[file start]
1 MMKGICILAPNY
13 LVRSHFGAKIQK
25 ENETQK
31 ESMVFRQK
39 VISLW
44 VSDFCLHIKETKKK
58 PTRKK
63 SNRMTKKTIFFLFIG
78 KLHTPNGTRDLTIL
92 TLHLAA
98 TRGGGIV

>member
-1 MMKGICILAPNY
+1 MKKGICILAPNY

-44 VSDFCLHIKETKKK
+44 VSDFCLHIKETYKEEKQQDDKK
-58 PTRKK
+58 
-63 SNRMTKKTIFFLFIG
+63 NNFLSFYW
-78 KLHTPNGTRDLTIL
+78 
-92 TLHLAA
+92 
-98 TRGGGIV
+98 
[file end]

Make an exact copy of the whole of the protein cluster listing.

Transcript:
1 MMKGICILAPNY
13 LVRSHFGAKIQK
25 ENETQK
31 ESMVFRQK
39 VISLW
44 VSDFCLHIKETKKK
58 PTRKK
63 SNRMTKKTIFFLFIG
78 KLHTPNGTRDLTIL
92 TLHLAA
98 TRGGGIV

>member
-1 MMKGICILAPNY
+1 MKKGICILAPNY

-44 VSDFCLHIKETKKK
+44 VSDFCLHIKETYKEEKQQDDKK
-58 PTRKK
+58 
-63 SNRMTKKTIFFLFIG
+63 NNFLSFYW
-78 KLHTPNGTRDLTIL
+78 
-92 TLHLAA
+92 
-98 TRGGGIV
+98 